Tuesday, October 25, 2011

Goodreads:  One woman's midcareer misadventures in the absurd world of American retail.

After losing her job as a journalist and the security of a good salary, Caitlin Kelly was hard up for cash.  When she saw that The North Face - an upscale outdoor clothing company - was hiring at her local mall, she went for an interview almost on a whim.

Suddenly she found herself, middle-aged and mid-career, thrown headfirst into the bizarre alternate reality of the American mall: a world of low-wage workers selling overpriced goods to well to-do customers.  At first, Kelly found her part-time job fun and reaffirming, a way to maintain her sanity and sense of self-worth.  But she describes how the unexpected physical pressures, the unreasonable dictates of a remote corporate bureaucracy, and the dead-end career path eventually took their toll.  As she struggled through more than two years at the mall, despite surgeries, customer abuse, and corporate insanity, Kelly gained a deeper understanding of the plight of the retail worker.


Kritters Thoughts:  An interesting memoir of sorts.  A bit repetitive and a little on the whiny side, I enjoyed reading someone else's take on the retail industry, but this is not on my top of list of favorite non fiction reads.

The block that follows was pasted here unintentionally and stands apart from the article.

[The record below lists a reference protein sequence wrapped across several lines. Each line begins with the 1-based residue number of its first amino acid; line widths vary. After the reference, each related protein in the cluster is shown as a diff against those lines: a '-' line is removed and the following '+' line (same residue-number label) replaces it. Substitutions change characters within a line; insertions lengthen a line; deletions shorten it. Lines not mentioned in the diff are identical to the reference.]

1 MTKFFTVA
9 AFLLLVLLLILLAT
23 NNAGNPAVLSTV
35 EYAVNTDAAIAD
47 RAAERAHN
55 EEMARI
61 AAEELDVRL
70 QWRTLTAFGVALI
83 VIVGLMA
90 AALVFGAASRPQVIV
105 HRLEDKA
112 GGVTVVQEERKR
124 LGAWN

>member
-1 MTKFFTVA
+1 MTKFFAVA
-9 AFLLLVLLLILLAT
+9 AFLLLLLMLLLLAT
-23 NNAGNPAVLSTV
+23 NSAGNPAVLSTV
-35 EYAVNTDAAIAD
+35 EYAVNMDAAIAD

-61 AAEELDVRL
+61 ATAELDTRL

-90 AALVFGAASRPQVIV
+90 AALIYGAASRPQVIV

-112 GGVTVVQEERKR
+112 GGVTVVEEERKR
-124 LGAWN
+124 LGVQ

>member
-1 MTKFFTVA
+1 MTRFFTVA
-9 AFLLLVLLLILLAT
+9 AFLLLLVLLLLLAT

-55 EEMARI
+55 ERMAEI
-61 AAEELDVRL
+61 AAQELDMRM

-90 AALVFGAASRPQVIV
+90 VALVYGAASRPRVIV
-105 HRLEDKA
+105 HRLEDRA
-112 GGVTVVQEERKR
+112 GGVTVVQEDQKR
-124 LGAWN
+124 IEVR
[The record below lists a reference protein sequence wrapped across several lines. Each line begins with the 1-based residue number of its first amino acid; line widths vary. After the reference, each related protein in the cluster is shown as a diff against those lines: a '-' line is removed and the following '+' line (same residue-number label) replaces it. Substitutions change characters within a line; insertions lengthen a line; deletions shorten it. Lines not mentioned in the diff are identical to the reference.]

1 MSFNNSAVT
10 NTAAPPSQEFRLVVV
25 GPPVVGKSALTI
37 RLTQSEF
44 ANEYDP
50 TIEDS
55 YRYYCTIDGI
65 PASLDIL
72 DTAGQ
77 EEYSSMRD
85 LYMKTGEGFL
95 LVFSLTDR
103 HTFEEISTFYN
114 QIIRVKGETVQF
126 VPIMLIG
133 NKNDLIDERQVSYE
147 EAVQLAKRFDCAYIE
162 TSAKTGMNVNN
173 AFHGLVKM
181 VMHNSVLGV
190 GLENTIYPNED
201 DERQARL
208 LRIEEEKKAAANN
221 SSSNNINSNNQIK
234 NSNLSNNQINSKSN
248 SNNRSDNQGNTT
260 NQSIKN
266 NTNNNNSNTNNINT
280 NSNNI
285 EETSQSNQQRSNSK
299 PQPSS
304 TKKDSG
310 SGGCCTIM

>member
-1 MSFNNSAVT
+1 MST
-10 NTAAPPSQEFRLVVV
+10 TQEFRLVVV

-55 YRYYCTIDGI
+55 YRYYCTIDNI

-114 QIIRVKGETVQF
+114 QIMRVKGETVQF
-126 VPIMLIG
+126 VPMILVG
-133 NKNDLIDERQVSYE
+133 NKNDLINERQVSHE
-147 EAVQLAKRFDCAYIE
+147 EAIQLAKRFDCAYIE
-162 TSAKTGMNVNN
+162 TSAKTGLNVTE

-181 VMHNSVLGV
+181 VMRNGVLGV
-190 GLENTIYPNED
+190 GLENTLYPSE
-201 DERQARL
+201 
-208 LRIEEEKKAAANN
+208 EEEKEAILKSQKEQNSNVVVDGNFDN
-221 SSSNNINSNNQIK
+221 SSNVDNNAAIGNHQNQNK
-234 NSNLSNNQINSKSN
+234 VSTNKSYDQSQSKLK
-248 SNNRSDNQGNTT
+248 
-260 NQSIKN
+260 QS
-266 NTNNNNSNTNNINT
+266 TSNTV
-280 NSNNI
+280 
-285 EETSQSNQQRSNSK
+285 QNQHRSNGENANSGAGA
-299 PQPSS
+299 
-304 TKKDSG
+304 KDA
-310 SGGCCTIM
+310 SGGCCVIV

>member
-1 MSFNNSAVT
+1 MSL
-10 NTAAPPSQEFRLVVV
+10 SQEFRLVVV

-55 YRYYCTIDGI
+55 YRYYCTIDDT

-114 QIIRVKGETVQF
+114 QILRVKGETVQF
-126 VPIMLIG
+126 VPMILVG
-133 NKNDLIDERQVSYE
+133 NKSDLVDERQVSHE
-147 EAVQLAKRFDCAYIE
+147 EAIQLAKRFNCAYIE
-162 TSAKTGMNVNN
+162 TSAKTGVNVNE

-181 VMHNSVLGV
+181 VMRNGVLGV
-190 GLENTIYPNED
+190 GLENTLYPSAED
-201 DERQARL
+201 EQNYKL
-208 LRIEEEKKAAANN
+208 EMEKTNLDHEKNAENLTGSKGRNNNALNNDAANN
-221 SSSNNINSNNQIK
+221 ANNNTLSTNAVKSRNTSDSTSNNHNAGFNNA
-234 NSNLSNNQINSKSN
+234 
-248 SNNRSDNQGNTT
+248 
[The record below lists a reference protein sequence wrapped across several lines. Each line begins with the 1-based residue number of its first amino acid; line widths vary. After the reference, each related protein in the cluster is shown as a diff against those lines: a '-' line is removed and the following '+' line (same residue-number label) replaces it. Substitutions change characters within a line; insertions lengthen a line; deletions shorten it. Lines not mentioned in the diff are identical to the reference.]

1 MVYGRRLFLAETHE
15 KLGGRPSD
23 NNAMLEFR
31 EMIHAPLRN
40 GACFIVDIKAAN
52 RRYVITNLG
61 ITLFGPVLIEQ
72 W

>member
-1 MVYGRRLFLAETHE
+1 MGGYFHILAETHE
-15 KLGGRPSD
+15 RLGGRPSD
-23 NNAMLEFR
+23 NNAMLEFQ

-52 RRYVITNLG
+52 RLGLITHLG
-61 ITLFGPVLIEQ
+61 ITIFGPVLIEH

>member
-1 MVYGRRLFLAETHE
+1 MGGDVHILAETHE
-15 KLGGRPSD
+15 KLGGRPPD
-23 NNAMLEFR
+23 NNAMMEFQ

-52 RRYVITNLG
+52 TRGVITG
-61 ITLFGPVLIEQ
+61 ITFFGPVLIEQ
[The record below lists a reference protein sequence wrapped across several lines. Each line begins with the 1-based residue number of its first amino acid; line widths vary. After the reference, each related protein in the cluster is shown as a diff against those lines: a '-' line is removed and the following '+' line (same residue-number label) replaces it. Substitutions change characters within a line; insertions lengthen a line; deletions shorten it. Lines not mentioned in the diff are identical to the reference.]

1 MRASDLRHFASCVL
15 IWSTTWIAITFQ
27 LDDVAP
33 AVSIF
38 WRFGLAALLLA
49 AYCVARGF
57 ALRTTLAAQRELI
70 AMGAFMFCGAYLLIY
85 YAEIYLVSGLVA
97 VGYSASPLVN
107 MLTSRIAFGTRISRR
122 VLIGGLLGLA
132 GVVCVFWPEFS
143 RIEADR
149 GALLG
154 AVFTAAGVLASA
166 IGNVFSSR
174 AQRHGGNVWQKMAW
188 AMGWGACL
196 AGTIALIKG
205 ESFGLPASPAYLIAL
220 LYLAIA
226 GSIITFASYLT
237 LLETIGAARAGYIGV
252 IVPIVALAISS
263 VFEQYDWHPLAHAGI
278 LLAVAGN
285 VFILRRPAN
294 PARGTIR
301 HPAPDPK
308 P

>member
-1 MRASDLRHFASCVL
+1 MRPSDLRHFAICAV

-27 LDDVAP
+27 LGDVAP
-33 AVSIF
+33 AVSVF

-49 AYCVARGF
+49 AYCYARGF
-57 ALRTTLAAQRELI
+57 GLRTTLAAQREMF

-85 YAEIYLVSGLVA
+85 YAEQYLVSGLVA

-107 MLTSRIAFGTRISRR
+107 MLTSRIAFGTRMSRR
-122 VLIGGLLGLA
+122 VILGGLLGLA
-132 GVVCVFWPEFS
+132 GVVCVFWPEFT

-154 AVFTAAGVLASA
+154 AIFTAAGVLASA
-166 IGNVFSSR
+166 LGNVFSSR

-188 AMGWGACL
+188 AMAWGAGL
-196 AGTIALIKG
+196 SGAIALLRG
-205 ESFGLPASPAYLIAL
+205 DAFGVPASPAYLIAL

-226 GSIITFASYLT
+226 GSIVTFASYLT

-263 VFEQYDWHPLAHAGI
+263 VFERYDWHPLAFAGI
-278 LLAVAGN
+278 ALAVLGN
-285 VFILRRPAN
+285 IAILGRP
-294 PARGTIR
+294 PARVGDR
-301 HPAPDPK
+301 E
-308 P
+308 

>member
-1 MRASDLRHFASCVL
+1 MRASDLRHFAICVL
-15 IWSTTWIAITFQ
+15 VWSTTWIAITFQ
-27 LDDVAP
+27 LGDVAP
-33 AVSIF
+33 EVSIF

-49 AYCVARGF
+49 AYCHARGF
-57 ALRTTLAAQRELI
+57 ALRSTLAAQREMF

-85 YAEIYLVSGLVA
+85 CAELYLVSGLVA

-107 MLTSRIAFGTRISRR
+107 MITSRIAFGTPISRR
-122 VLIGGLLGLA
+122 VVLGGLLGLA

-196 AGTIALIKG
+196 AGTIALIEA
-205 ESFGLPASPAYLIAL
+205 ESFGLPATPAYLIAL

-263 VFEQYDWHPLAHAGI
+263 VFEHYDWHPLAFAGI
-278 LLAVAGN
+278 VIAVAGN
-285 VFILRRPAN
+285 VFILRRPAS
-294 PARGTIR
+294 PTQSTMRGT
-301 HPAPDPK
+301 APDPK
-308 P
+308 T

Throughout the book she repeated many details over and over again - from describing her co-workers to the fact that corporate made all the decisions, except they were miles away from her store.  With each repetition of her points, it made her book sound like a list of complaints and she wasn't providing any new points to convey her arguments.

I respect her efforts to try out a different industry that is completely out of her comfort zone, but being a retail alum - I am appalled at how much she complained and only snuck into her book once that she only worked two days a week, which quickly changed to one day a week.  You don't know retail until you work nights, weekends, and everything in between.  Two days or even one day a week would not a retailer make.


Definitely an interesting read which I think I could enjoy more than others because I spent many a days behind a cash register during my college days.



Rating: enjoyable, but didn't leave me wanting more

Pages:  256


GR Oct-Dec 2011 Challenge: Madonna

Disclosure of Material Connection:  I received one copy of this book free of charge from NetGalley.  I was not required to write a positive review in exchange for receipt of the book; rather, the opinions expressed in this review are my own.

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